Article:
So, this required another trip to the house, my fourth (first to look at the leak, second to meet the tile guy for a bid, third to view the crappy tile job, fourth to meet the tile guy again), to tell the tile guy the job was unacceptable and find out why the heck my instructions were not followed. The tile guy agreed it was a poor job (done by his employee) and agreed to fix it.
I told him to go ahead and take out the rest of the 4th row, and that we’ll add an accent colored band to break up the color change between the old tile and the new. This still won’t be optimal, but it will at least look like a purposeful, intentional design instead of mismatched tile job, and it’s a lot more economical than retiling the entire shower.
Other things I dealt with recently:
Landscaper didn’t take care of yard work as promised before tenant moved in to a managed property, so my promise to the tenant that it would be done before move-in was not kept, and I looked like just another landlord who says something will be done but then doesn’t get it done. Not acceptable. Landscaper said “sorry, I went out of town for 5 days and forgot about it”. Not acceptable. Landscaper is fired and won’t be receiving any more jobs from me, ever.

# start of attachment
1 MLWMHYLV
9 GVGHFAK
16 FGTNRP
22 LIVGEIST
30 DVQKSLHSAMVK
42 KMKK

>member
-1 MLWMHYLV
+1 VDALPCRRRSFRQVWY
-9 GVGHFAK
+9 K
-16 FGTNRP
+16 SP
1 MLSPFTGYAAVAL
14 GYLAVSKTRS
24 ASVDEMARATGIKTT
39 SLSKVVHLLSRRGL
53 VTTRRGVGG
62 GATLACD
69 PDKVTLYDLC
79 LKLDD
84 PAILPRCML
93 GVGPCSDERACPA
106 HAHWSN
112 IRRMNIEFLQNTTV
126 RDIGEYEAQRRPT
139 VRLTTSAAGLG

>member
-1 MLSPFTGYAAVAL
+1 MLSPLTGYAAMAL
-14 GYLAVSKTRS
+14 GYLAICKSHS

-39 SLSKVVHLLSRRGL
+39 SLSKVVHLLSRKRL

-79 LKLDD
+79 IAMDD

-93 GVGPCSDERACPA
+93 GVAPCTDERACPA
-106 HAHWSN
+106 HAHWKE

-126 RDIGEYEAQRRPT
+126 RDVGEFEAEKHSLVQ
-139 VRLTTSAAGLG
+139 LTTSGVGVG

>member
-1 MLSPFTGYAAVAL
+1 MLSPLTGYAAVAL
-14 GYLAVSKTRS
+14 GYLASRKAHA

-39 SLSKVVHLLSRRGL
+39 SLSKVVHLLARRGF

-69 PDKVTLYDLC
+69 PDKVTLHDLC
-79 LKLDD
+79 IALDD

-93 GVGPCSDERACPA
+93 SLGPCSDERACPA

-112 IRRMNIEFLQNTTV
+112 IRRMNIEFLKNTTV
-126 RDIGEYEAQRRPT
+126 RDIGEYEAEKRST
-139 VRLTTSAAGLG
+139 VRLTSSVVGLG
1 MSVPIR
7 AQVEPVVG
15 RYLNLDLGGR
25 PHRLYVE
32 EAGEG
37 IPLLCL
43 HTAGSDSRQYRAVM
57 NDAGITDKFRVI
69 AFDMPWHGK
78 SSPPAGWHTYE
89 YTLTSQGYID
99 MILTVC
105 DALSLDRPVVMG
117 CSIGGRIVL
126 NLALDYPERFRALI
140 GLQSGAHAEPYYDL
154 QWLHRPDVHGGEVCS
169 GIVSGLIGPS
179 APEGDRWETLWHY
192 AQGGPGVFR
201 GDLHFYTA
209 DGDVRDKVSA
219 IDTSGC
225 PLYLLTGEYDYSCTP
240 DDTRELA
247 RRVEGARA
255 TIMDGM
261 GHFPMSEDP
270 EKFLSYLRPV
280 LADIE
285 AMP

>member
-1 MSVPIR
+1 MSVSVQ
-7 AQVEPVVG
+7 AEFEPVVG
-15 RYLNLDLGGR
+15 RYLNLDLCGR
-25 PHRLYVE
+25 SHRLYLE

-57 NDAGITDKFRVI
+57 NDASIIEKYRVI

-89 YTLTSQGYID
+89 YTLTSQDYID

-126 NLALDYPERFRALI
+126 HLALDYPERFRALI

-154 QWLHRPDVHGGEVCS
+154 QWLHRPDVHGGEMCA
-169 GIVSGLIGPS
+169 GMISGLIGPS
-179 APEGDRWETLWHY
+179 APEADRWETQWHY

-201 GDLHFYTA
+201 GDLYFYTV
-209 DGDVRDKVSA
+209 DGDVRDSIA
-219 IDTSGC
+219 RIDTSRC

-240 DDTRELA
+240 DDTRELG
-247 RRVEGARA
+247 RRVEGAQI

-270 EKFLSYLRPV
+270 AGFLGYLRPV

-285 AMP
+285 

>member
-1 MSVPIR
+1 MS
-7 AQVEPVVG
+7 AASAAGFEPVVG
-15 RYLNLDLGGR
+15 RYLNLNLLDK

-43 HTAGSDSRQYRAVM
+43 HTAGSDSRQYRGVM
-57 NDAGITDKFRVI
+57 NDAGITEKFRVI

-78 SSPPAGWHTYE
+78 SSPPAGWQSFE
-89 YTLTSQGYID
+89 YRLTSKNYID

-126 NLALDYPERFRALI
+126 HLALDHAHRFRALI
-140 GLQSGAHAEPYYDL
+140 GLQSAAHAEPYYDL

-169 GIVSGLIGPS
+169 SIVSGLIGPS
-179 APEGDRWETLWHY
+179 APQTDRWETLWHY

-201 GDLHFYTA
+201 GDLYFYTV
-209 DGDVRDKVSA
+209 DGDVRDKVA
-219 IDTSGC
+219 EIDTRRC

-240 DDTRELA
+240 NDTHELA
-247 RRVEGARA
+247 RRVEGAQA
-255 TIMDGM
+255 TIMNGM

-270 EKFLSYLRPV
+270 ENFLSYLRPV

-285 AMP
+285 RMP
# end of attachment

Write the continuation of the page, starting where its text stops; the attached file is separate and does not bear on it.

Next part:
Carpet company was suppose to clean and stretch a carpet prior to tenant moving in. Carpet was cleaned but not stretched. The tech said it “wasn’t on the ticket”. Had to call them out the next day. Stretch job was done, but done poorly, leaving an ugly jagged seam in the threshhold between the living area and the hall, and fuzzy, messy tuck job along the base board. I looked at the work and thought again, “somebody thought this was good enough”. Not acceptable.
Carpet company is going back to fix it, and is on probation. Any more problems, and they are fired too, as these screwups have become more common with them recently. I can function only with a carpet company that produces top quality work for my clients and can be trusted to get the job done right the first time.